The direct type backlight assembly can be constructed using a plurality of EEFLs by arranging the EEFLs on a reflection plate. In this case, a high brightness of several tens of thousands candelas per square meter (cd/m2) can be attained by driving the EEFLs at several megahertz (MHz). A single inverter can drive several such EEFLs connected in parallel.

If a plurality of EEFLs is driven in this way, a significantly large current may flow out of an output terminal of the inverter, that is, an output terminal of a transformer. Since this large current could be fatal to the human body, a protective limiting current circuit (LCC) is provided in the backlight assembly to turn off the EEFLs and prevent electrocution of a user.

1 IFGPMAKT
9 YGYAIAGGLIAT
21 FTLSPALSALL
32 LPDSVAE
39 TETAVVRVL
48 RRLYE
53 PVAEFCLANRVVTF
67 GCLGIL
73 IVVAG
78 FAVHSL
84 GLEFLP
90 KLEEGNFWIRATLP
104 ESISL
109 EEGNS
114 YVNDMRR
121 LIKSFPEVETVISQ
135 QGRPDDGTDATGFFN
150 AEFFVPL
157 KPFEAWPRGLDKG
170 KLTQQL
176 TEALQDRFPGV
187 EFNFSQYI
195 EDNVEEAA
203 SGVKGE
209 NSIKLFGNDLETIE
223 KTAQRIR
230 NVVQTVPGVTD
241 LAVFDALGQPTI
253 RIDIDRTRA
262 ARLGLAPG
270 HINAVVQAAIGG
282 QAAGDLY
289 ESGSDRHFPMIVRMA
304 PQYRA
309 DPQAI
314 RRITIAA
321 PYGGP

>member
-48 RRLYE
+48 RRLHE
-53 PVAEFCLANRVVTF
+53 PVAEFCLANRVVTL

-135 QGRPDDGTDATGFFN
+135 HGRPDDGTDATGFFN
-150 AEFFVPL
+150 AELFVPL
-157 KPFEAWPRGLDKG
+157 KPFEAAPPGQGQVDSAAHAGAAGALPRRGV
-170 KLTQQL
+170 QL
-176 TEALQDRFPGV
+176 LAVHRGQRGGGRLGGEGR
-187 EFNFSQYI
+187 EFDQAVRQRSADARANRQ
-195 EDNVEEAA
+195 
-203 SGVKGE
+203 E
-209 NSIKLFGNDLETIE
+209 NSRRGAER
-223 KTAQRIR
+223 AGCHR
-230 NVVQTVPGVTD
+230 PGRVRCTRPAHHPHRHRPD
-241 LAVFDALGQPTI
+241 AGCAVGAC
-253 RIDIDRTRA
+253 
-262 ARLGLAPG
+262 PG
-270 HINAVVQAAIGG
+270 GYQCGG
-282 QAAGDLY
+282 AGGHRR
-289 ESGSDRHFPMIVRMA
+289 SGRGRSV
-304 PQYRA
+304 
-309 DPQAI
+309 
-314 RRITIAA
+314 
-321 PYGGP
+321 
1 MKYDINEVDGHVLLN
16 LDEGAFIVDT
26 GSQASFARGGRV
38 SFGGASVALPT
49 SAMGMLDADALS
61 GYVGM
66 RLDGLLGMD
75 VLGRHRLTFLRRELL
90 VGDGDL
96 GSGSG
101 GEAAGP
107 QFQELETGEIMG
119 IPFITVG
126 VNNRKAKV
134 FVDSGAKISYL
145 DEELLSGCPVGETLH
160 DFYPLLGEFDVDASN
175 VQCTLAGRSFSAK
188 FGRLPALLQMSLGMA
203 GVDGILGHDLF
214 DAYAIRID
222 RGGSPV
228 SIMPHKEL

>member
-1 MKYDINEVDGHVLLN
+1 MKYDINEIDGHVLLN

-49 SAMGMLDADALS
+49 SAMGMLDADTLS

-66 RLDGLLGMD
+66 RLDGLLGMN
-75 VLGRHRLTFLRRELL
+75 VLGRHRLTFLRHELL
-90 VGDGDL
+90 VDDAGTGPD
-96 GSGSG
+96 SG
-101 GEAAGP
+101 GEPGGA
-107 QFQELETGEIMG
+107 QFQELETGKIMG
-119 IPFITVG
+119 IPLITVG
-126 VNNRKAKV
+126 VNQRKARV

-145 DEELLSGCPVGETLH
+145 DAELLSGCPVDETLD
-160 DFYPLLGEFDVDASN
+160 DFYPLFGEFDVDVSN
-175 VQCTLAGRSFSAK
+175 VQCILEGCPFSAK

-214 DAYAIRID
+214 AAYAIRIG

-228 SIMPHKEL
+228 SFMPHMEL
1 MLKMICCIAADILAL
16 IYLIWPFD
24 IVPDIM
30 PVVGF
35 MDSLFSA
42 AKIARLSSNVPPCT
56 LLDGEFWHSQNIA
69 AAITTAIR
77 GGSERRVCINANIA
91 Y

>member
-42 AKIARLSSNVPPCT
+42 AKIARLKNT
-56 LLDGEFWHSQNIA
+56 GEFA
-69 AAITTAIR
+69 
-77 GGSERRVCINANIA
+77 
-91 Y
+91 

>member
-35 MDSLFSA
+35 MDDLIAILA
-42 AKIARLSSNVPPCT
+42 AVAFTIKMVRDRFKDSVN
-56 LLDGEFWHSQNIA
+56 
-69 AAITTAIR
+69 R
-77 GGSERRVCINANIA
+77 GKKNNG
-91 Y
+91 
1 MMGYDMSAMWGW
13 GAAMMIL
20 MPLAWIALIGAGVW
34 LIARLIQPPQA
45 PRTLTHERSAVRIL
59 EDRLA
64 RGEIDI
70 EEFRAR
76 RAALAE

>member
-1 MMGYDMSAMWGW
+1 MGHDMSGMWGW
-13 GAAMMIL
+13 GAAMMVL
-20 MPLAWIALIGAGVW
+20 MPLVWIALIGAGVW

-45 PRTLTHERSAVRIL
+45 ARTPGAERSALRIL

FIG. 1 is a block diagram showing a backlight driving device provided with an EEFL according to the related art, and FIG. 2 is a graph showing voltage waveforms through the backlight driving device of FIG. 1. Referring to FIGS. 1 and 2, a controller 11 outputs a pulse width modulation (PWM) controller output signal to an FET 13 to drive a lamp 17 according to a PWM method. A DC voltage Vin (DC) is externally applied to the FET 13. In the FET 13, four transistors (not shown) are connected in parallel with one capacitor (not shown) in-between. The FET 13 outputs a FET output signal. A first pulse of the FET output signal produces a positive DC square voltage, and a second pulse of the FET output signal produces a negative DC square voltage. Thus, the FET 13 alternately outputs a positive DC square voltage and a negative DC square voltage in response to the continuously inputted pulses of the controller output signal.

The transformer 15 boosts each DC square voltage to a predetermined level and outputs the boosted voltages to the lamp 17. The lamp 17 includes a plurality of EEFLs connected in parallel with respect to the transformer 15.